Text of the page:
NAMI PA Blair County's "In Our Own Voice" program had failed to get off the ground, despite my having completed the re-training as a co-presenter in early May. No one in the mental health community was able or willing to mentor me. I had only touched the lives of a few hundred people through this website and my ongoing community volunteer work. Though, to my joy, I was able to reach people across the world. It had been roughly a year and a half since I made the brave decision to confront my mental illness, while being driven by a stubborn refusal to give up. All of this despite heightened stress and equally stubborn depression that happened to begin peaking during this summer. This summer, of all times to be under such pressure, was also the 15th anniversary of my suicide attempt. Challenging? Yes, but not a struggle.
Yet, here I am still advocating for mental health awareness and acceptance - anyway.
By the end of June, I felt compelled to write a detailed account of what I had learned up until that time. In fact, speaking of acceptance, I owe being bullied on social media by a former high school classmate for the urge to do the writing. It was a good example of taking a negative and making it a positive. In all, I wrote a total of ten pages in the form of questions and answers. This was my "aDvOcate onto others" blog series I posted back in mid-July. That was also when my suicide attempt was 15 years ago to the week; another negative to a positive. On a whim, I decided to submit the content to NAMI to see if they would be interested to publish any of it.
In no small amount of luck (remember, ten whole pages), NAMI Submissions was interested. More recently, I had also submitted a formal article which they then combined with my 'aDvOcate' content. Their interest was to publish not one, but two NAMI Blogs. NAMI; arguably the most renowned national non-profit resource on mental health. Wow! For NAMI to consider so much content - and - the timing of when they did so could not have been any more fortunate for me.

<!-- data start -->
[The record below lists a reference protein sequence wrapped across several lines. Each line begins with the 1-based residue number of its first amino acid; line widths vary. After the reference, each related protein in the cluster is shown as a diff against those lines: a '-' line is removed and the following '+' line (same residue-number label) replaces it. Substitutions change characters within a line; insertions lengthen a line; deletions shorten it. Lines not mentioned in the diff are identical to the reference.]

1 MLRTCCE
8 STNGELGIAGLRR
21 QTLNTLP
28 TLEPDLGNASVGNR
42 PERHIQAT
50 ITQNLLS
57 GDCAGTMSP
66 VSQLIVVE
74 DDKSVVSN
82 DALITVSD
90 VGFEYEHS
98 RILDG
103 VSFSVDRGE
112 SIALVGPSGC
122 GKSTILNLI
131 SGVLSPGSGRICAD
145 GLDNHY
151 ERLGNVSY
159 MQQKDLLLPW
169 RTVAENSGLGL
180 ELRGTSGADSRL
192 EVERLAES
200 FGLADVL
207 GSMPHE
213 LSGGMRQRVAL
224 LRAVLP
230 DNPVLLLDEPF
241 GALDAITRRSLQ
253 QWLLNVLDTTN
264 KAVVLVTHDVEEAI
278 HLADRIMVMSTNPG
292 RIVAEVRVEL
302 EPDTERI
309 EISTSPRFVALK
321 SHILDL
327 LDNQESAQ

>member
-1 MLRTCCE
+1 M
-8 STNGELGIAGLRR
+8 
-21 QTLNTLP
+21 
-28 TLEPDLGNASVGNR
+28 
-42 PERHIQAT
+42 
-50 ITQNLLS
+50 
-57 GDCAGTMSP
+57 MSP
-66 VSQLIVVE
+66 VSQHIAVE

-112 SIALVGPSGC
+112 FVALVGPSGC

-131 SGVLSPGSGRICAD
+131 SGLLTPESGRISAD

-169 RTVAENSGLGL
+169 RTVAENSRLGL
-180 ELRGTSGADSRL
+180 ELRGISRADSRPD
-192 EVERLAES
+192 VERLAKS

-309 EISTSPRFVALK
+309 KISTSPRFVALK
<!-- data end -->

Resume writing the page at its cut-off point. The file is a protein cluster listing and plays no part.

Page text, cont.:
From all my heart, I personally want to thank Ms. Luna for taking the time and extraordinary effort to consider all that content. As well, the decision to offer me both opportunities of publishing national NAMI Blogs is an important accomplishment I cannot begin to express enough gratitude for. This will strengthen my resolve of continuing to advocate for mental health at a time when, as you will see in the second Blog, is very much in doubt here.
I also want to take this opportunity to dearly thank each and every relative, friend, and community service co-volunteer who is reading this right now supporting my efforts "to do more". As I had expressed to Ms. Luna at NAMI Submissions, thank you for making me possible. However, this is not for me...
This is for you.
All of you. I don't care who. Everyone. Close my eyes and point my finger. Blindfold and spin me around, until I'm dizzy and fall to the ground. Yes, everyone. Despite the challenges I face, now more than ever mental health acceptance is simply necessary. I am going to keep doing whatever it takes to live above my mental illness while striving to help inspire in others the same courage I now hold dear.
Thank you. Thank you. Thank you for taking the time and making the effort to read, and hopefully share this first of two NAMI Blogs. I now present to you:
(click on title for web URL)